Minister says food banks are a “perfect way” to meet challenges of “difficult times”

Food bank use has increased by around 2,800% since the Tories came to power.

The Work and Pensions Secretary has been criticised for calling food banks a “perfect way” to help people get through difficult times.

Food bank use has increased by around 2,800% since the Conservatives and Liberal Democrats came to power in 2010. This is mainly a result of changes to the social secuirty system.

The minister’s comments came after new Labour MP Zarah Sultana said in Parliament that the fact there are more food banks in the UK than McDonalds was a “national scandal”.

McDonalds has just paid off its British boss with a £30m payout so Sultana asked: “Does the Minister accept that it is a gross injustice that nurses are forced to use food banks while fat-cat bosses receive obscene pay-outs?”

Work and Pensions Secretary Therese Coffey replied that food banks are a “perfect way to try and marry the challenges that people do face at difficult times in their lives”.

Food bank use has shot up dramatically since the Conservatives came to power in 2010. According to research by Parliament, in 2009/2010 around 40,000 food parcels were handed out. In 2016/2017, that figure was 1,200,000. This is a 2,800% increase.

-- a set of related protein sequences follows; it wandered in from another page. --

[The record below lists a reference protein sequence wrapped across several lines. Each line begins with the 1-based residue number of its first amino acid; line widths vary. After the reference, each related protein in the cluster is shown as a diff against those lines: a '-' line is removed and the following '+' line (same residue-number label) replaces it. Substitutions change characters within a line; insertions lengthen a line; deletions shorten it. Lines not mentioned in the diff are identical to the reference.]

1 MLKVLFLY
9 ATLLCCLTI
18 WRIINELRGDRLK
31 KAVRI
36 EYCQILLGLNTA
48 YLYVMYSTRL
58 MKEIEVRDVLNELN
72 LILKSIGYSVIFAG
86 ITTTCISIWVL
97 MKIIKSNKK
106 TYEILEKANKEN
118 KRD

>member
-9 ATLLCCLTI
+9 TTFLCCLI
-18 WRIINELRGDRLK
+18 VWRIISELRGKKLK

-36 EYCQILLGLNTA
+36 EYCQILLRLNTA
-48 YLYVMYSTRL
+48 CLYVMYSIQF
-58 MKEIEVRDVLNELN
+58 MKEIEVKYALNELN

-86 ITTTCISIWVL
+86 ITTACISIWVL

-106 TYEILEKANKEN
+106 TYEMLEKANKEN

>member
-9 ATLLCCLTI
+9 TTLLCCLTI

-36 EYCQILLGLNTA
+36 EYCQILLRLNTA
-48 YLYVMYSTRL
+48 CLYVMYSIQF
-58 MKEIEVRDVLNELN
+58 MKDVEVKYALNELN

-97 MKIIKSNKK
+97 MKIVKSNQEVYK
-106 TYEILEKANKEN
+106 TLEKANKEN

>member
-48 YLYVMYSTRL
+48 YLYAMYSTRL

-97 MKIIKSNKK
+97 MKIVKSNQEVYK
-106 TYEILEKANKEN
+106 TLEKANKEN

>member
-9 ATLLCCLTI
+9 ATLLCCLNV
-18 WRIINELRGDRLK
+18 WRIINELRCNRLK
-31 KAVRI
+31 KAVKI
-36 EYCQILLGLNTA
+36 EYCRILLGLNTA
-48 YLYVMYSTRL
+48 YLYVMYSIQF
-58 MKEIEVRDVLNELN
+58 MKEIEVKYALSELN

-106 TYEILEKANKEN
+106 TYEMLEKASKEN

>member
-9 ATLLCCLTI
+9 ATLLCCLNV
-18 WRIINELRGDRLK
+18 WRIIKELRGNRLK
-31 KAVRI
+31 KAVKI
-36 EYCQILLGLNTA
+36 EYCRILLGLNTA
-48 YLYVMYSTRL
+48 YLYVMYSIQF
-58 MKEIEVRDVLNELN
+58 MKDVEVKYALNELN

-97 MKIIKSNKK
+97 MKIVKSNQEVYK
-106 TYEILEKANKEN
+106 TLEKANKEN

According to analysis by the Trussel Trust, 40% of people using food banks are doing so because of a problem with their benefit payments.

The Conservative and Liberal Democrat governments’ benefit changes have led to an increased use of sanctions, when people are deprived of their benefit income for (often minor) incidents of not following the rules. For example, being late for an appointment.

The introduction of the new Universal Credit benefit system has also led to an increased use of food banks, as the poorest have lost out most from the system.

So are food banks really a “perfect way” of stopping people starving? Wouldn’t a functioning welfare state be better?

Update: This article originally described Zarah Sultana as “a New Labour MP”. It was changed to “a new Labour MP”.

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